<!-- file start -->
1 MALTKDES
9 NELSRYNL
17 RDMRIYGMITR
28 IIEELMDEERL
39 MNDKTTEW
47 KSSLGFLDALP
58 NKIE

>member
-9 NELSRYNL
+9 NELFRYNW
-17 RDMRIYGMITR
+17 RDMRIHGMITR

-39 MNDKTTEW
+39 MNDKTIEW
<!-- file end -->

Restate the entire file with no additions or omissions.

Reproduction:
1 MALTKDES
9 NELSRYNL
17 RDMRIYGMITR
28 IIEELMDEERL
39 MNDKTTEW
47 KSSLGFLDALP
58 NKIE

>member
-9 NELSRYNL
+9 NELFRYNW
-17 RDMRIYGMITR
+17 RDMRIHGMITR

-39 MNDKTTEW
+39 MNDKTIEW